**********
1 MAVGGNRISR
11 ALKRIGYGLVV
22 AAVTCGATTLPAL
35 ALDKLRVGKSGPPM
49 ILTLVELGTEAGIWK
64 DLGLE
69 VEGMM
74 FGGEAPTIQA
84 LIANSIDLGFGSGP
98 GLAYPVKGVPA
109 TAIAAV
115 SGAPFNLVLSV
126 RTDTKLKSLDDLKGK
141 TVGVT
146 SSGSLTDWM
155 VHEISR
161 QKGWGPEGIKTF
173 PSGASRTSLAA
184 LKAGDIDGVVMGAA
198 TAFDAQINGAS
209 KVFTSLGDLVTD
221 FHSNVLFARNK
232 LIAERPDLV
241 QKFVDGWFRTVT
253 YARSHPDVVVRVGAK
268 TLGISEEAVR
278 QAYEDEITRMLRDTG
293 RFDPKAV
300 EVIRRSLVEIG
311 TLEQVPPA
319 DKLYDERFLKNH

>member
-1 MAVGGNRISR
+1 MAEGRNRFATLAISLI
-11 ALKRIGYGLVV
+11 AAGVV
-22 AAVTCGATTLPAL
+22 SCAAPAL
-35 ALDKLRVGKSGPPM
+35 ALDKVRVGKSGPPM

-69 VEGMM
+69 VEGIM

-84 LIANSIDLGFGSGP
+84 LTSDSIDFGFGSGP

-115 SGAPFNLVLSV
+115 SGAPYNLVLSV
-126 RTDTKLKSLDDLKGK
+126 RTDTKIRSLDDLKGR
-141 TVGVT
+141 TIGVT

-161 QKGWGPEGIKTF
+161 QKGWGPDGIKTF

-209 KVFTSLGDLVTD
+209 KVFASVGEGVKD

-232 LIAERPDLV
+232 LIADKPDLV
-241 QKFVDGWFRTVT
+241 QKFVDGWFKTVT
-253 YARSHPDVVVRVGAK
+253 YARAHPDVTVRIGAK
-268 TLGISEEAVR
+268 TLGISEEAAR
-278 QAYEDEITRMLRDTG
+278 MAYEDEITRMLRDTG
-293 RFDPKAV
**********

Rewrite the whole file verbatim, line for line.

1 MAVGGNRISR
11 ALKRIGYGLVV
22 AAVTCGATTLPAL
35 ALDKLRVGKSGPPM
49 ILTLVELGTEAGIWK
64 DLGLE
69 VEGMM
74 FGGEAPTIQA
84 LIANSIDLGFGSGP
98 GLAYPVKGVPA
109 TAIAAV
115 SGAPFNLVLSV
126 RTDTKLKSLDDLKGK
141 TVGVT
146 SSGSLTDWM
155 VHEISR
161 QKGWGPEGIKTF
173 PSGASRTSLAA
184 LKAGDIDGVVMGAA
198 TAFDAQINGAS
209 KVFTSLGDLVTD
221 FHSNVLFARNK
232 LIAERPDLV
241 QKFVDGWFRTVT
253 YARSHPDVVVRVGAK
268 TLGISEEAVR
278 QAYEDEITRMLRDTG
293 RFDPKAV
300 EVIRRSLVEIG
311 TLEQVPPA
319 DKLYDERFLKNH

>member
-1 MAVGGNRISR
+1 MAEGRNRFATLAISLI
-11 ALKRIGYGLVV
+11 AAGVV
-22 AAVTCGATTLPAL
+22 SCAAPAL
-35 ALDKLRVGKSGPPM
+35 ALDKVRVGKSGPPM

-69 VEGMM
+69 VEGIM

-84 LIANSIDLGFGSGP
+84 LTSDSIDFGFGSGP

-115 SGAPFNLVLSV
+115 SGAPYNLVLSV
-126 RTDTKLKSLDDLKGK
+126 RTDTKIRSLDDLKGR
-141 TVGVT
+141 TIGVT

-161 QKGWGPEGIKTF
+161 QKGWGPDGIKTF

-209 KVFTSLGDLVTD
+209 KVFASVGEGVKD

-232 LIAERPDLV
+232 LIADKPDLV
-241 QKFVDGWFRTVT
+241 QKFVDGWFKTVT
-253 YARSHPDVVVRVGAK
+253 YARAHPDVTVRIGAK
-268 TLGISEEAVR
+268 TLGISEEAAR
-278 QAYEDEITRMLRDTG
+278 MAYEDEITRMLRDTG
-293 RFDPKAV